Saturday, March 27, 2010

1st oil change

I've hit 25 hours on the Tach and the new cylinders should be well broken in now, so it's time to change the oil.  I've been hunting around for cheap oil since I need a fair bit.  Buying it in quarts locally is expensive since I need 10 qts per engine and by the quart it's usually priced from seven to nine bucks a quart.  You can find it online for less than $5 a quart, but by the time you factor in shipping it's back to eighty or ninety bucks for a 12 quart case.  Long story short, I found out that I can buy it directly from the distributer in Richmond, an industrial area not far from my house.  I bought 3 cases of AeroShell 100W SAE 50 for $53 a case from Golden Gate Petroleum ( not bad!

I had only a vague idea of how to do the job, but it's expensive enough to hire someone to do it for two engines that I realize an easy way to cut my expenses is to learn to do it myself.  You open a plug, drain the oil, and refill,  how hard could it be right?  I contacted Paul aka Pi, a fellow pilot I've known for a few years who is an A&P/IA and an overall real cool guy, who I knew would be willing to help me.  He is based out at Byron and works a day job as an avionics tech for United, but also works as a shade tree mechanic a bit on the side... basically a great guy to know.  I asked him to teach me how to change the oil and make sure I can do it safely.  This morning I flew down to Byron to meet up with Pi.  I taxied up and Pi checked out the plane, it's quite a contrast next to his Champ that he bought for $8,500!  Actually his Champ is pretty awesome, if I had more free time I'd buy one as a fun plane to tool around in.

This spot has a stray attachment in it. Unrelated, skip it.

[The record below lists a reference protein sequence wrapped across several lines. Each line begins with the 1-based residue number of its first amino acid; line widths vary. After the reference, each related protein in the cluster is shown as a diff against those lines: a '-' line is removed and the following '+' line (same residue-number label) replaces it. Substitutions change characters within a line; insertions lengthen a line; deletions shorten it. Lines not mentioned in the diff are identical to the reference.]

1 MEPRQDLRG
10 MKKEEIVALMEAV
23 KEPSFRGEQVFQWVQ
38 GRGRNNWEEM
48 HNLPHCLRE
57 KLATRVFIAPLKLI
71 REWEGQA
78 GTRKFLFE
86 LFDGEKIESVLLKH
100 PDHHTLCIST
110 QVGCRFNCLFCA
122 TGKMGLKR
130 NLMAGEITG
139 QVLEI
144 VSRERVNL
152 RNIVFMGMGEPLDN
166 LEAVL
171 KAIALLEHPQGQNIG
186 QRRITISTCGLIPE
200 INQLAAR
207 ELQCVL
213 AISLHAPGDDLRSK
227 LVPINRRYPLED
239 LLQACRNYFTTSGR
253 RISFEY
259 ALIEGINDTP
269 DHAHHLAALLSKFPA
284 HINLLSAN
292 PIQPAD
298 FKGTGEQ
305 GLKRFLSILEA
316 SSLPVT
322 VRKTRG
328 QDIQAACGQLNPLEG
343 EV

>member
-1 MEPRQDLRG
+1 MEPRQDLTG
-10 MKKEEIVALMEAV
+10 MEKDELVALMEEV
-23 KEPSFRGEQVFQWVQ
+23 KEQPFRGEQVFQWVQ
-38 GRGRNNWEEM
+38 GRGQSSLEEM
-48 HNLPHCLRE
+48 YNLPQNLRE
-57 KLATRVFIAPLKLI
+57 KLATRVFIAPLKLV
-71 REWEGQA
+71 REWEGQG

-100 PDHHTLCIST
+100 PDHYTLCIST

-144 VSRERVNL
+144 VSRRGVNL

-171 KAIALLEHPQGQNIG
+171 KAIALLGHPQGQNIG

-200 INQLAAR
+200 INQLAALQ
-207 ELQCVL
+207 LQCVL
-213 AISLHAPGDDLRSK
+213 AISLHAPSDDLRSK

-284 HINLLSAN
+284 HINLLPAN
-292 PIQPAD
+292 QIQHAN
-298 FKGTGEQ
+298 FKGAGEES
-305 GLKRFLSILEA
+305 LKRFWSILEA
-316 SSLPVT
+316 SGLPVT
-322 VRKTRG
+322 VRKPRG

I learned how to change the oil, but I also figured out that there are parts of the job I need way more practice with before I'll feel comfortable doing it unguided.  My engines don't have quick drains, so you have to cut the safety wire off a big plug and then unscrew it.  That part is easy, as is getting the oil screen out... the hard part is putting it back on and getting it properly safety wired.  The access panel for the drain plug is small, so it was hard for me to see what Pi was doing.  It even took him awhile to do it right.  We pulled the filters out and ran them through some mineral spirits to get the gunk out.  Both engines had some ferrous metal particles in there, not a whole lot, but you could see it grab on to the magnet.  I'm really unsure of how much is enough to be concerned about, but Pi said to just keep flying it and monitor the trend.  I ordered some safety wire and pair of wire pliers from Spruce, we'll try this again in 25 hours.


  1. Working on learning the same procedure but on my baby beech, a Sundowner. I am going to switch to the add on Standard Lycoming Style Adapter,filter, gasket and special mounting
    stud vs. the existing screen on my next change. I ordered the wire and pliers too, now to practice up with them. I do have the quick drain, it's really nice.

    By the way, great web page! I added your link to my favorites on my blog.

  2. Adam, if you're at all concerned about the metal, you might consider starting oil analysis. I used Aviation Laboratories with the last plane and will again with the new plane:

    It does add cost, but I suppose you could do the analysis every other oil change. Through their analysis they were able to tell me which component was making metal and whether it was something to be worried about.